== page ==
Background: Long-term outcomes in diabetic patients are associated with good glycaemic control. In the UK, the National Institute of Clinical Excellence recommends that insulin pump therapy is used for patients when multiple injections are impractical or inappropriate (Guideline 151, 2008). However, insulin pumps are very expensive and some previous studies do not suggest a significant improvement in glycaemic control compared with multiple injections. The aim of our study was to examine if a cohort of patients had improved glycaemic control after commencing insulin pump therapy.
Methods: All paediatric patients on continuous insulin pumps at our centre were identified in November 2017. Demographic data was collected from each patient. Glycaemic control (HbA1c) was assessed at 3, 6 and 12 months prior to commencing the pump and at 3, 6, 12, 18 and 24 months after commencing the pump. Mean and median HbA1c were calculated and changes in HbA1c were analysed by gender and age when commencing the pump. Appropriate t-test was used to assess for statistically significant differences.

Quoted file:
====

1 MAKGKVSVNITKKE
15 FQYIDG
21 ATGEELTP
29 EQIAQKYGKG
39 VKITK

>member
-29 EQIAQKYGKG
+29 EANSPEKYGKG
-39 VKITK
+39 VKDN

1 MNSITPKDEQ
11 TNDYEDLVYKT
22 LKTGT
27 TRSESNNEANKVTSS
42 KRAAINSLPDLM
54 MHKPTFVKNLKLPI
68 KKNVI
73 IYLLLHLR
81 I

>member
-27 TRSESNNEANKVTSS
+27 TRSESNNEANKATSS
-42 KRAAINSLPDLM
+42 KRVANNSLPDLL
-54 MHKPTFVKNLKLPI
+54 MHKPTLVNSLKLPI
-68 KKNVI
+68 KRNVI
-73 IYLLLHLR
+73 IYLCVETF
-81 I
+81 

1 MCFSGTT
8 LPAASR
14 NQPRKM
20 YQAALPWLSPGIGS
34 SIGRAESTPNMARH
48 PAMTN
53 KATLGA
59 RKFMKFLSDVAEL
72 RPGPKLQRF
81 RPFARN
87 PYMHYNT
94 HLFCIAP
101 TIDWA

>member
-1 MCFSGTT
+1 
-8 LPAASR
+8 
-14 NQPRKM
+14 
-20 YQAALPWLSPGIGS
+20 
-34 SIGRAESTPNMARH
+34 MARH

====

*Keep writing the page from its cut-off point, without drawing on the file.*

Results: Sixty-six patients fit our inclusion criteria, with data available for forty-seven (71%) patients. Mean HbA1c at 12 months prior to commencing insulin pump was 59 mmol/l, mean HbA1c at 3 months prior to the pump was 58 mmol/l. Mean HbA1c at 6, 12 and 18 months following starting the pump was 60 mmol/l at each time point. There were no significant differences in HbA1c from 12 months prior to pump therapy to 18 months post therapy. There were no statistical differences for gender (p value 0.14 at 12 months after commencing pump) or age at commencing pump therapy (p value 0.83 12 months after commencing pump). Patients from a more deprived area had significantly worse glycaemic control prior to commencing pump therapy, but there was no significant difference with those from less deprived areas once pump therapy had been commenced.
Discussion: Our results showed that there was no significant improvement in glycaemic control with pump therapy. Gender and age of patient had no effect. Those from a more deprived area had worse glycaemic control prior to commencing pump therapy but this was not different from patients from more affluent areas after pump therapy had commenced. This indicates that perhaps these patients from more deprived areas need input prior to pump therapy, and all patients need more input and education after commencing on the pump.
19 - 21 Sep 2019
European Society for Paediatric Endocrinology